The following data refer to a 48-year-old female admitted electively to ICU following extensive pelvic surgery for invasive endometrial carcinoma. The patient has remained in ICU for 22 days because of complications including acute kidney injury.

Parameter

Patient Value

Adult Normal Range

Haemoglobin

66 g/L*

125 – 180

Serum ferritin

14 µg/L*

15 – 300

Serum iron

3 µmol/L*

9 – 27

Total Iron Binding Capacity (TIBC)

86 µmol/L*

47 – 70

Transferrin Saturation (Iron / TIBC x 100)

9%*

16 – 40

Erythropoietin level

41 U/L*

4 – 28

C-reactive protein (CRP)

60 mg/L*

< 8

a) What abnormality is demonstrated in this patient? Give your reasoning.      (20% marks)

b) Give two potential causative factors in this patient.                                            (10% marks)

c) Briefly outline the available treatment options to correct the demonstrated abnormality including any disadvantages / risks.                                                (20% marks)

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College answer

  1. a)

    Iron deficiency anaemia as evidenced by:

    • decreased haemoglobin
    • decreased iron
    • decreased ferritin
    • increased erythropoietin
    • increased TIBC.

    b)

    Blood loss

    Pre-existing dietary deficiency

    c)

    IV iron replacement – no demonstrated benefit and risks of adverse effects (infection risk- IRONMAN)

    Oral iron replacement?

    Erythropoeitin – expensive and no demonstrated benefit

    Blood transfusion – risks of transfusion including immunosuppression?

    No treatment – may have reduced oxygen carrying capacity for some time until correction of Hb

Discussion

This question is essentially identical to Question 18.2 from the first paper of 2015, except in 2015 the results of the IRONMAN study were not yet available. Apart from including a mention of this 2016 trial by Litton et al, the college examiners made the curious choice of taking management recommendations from the 2015 version of the question and rewording them in the form of questions ("Oral iron replacement?").

Anyway. Local resources to help with such questions include the following chapters:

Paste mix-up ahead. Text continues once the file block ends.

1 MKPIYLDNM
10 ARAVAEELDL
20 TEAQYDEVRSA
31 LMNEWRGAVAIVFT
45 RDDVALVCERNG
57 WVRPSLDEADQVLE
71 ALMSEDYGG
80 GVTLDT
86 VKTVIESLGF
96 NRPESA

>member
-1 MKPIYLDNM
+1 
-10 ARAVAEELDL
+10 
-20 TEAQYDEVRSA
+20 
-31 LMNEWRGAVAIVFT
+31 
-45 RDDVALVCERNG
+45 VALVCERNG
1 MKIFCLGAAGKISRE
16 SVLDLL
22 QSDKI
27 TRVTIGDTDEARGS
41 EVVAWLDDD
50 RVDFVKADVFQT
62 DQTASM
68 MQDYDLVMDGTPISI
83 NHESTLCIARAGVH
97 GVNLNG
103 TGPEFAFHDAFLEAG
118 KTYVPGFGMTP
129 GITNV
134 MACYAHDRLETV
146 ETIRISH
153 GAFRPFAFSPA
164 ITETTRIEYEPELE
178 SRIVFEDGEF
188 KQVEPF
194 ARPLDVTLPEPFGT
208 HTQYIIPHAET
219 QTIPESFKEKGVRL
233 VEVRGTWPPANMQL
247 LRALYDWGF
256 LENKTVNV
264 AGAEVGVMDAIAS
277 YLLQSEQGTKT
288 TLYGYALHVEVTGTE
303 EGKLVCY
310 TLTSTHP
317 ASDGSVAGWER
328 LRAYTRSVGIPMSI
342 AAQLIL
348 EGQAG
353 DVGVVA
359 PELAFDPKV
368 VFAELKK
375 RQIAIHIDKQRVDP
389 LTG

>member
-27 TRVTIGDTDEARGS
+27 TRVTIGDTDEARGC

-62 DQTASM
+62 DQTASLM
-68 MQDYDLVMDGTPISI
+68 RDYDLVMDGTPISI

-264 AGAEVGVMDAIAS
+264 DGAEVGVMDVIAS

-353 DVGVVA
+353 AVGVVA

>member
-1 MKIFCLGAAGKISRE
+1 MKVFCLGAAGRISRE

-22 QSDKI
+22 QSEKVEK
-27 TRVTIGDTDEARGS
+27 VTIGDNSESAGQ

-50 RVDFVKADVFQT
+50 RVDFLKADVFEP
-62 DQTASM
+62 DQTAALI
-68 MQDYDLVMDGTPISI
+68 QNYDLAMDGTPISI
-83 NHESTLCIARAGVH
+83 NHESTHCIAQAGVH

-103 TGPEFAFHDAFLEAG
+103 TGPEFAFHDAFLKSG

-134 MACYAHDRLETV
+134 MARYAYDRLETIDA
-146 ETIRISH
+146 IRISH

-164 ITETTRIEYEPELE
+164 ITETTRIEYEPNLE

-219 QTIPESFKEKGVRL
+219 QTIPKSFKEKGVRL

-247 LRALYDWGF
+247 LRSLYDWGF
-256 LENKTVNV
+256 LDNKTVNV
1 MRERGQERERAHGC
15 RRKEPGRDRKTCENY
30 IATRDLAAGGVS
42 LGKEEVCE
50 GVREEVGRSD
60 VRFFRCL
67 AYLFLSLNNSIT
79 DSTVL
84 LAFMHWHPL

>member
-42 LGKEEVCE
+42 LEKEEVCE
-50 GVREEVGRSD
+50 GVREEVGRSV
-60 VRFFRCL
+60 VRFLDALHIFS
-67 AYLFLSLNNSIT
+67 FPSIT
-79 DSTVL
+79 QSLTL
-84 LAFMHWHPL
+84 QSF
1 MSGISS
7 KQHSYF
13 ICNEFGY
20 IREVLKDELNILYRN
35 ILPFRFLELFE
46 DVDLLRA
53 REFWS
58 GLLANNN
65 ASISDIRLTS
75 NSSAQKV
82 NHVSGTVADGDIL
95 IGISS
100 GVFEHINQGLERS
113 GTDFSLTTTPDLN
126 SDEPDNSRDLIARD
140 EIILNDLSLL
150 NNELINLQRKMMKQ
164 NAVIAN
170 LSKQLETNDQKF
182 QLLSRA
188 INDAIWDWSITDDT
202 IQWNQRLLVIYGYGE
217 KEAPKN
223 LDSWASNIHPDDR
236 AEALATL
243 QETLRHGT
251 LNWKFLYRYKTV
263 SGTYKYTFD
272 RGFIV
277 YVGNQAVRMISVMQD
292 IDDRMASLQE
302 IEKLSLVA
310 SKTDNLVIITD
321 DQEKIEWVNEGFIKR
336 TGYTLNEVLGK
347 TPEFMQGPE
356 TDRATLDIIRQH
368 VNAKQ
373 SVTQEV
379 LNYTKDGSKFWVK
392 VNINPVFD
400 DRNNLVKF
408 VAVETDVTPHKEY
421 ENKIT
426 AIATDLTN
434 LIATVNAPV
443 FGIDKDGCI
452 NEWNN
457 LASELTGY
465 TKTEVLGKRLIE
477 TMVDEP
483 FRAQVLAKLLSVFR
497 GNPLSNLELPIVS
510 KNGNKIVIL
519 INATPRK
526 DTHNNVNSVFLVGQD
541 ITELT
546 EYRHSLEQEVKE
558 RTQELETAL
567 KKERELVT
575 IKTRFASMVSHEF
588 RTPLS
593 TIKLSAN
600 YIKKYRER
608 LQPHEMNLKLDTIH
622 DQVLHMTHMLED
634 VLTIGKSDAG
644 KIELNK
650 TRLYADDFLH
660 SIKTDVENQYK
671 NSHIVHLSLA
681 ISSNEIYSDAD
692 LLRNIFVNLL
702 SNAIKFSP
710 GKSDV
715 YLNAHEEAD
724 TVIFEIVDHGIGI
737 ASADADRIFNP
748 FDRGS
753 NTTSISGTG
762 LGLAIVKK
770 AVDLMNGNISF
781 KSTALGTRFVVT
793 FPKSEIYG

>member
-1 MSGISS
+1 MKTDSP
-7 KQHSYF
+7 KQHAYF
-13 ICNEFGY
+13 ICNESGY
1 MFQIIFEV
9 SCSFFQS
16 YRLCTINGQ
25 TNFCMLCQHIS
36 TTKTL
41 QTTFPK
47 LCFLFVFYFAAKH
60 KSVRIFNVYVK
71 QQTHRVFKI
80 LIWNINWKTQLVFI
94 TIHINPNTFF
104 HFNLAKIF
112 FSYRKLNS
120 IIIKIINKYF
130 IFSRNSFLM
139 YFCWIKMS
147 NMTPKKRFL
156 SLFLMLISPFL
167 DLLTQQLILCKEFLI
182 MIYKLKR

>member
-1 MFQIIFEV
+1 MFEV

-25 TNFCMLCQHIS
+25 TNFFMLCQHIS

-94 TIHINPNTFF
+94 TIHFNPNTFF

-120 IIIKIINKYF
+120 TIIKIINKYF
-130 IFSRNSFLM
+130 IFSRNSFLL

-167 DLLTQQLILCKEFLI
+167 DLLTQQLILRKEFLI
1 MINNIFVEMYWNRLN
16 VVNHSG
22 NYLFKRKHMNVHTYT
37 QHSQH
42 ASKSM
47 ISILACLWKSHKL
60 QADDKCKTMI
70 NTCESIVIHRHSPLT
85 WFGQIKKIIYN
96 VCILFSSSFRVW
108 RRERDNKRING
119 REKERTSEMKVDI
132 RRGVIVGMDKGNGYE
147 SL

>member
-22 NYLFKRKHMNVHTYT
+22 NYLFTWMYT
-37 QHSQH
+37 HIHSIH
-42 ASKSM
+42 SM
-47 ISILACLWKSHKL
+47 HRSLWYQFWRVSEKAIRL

In the above, there is a table of typical findings which is reproduced below:

Interpretation of Abnormal Iron Studies
Condition MCV MCHC Serum iron Ferritin Transferrin Transferrin
saturation
TIBC
Iron deficiency anaemia low low low low high <20% high
Anaemia of chronic disease low low low normal low normal low or normal
Acute phase response normal normal low high low low low
Iron overload normal normal high high normal high high

Following from this, the results in this SAQ are pretty clearly iron deficiency anaemia (low haemoglobin, low iron, high TIBC, etc). The erythropoietin level is appropriately elevated, but not essential to making the diagnosis. Apart from blood loss and dietary deficiency, there's not much that can be added to the "potential causative factors".

The available treatment options are:

  • Iron supplementation
  • Blood transfusion

The college also included "do nothing" as a management option, though one might object that conceptually this would be the very opposite of a management plan. They also included recombinant human EPO as one of the treatment options, but then they also gave us a serum EPO which is significantly elevated. This defies logic-  adding more exogenous EPO to the already high EPO level is unlikely to achieve a glorious haemopoietic victory, as the haemoglobin was still low even with the EPO levels almost double the upper range of normal.  Moreover, giving EPO is not going to do anything to replenish your iron stores.

The most logical solution would be to give iron, or actual blood. Blood transfusion is of course the last option. The pros and cons of  blood transfusion in the ICU are discussed in greater detail elsewhere. Iron replacement is probably somewhat less toxic, and seems like a sensible solution to a condition where the deficiency of iron is the main problem. One should not be deterred from doing this, even though the IRONMAN trial did not find any improvement in the rate of blood transfusion in their iron-infused group. Those patients did end up with a significantly higher haemoglobin at discharge, even though they were not specifically selected for having iron deficiency.

The objection to the use of IV iron is based in the finding that the iron-infused group has an increased nosocomial infection rate (28.6% vs. 22.9%). Apart from this, there was no major difference in the adverse event rate between the two groups. In any case, you don't have to give the iron intravenously. Oral iron replacement is not without its charm, and only slightly less effective (Bonovas et al, 2016).

References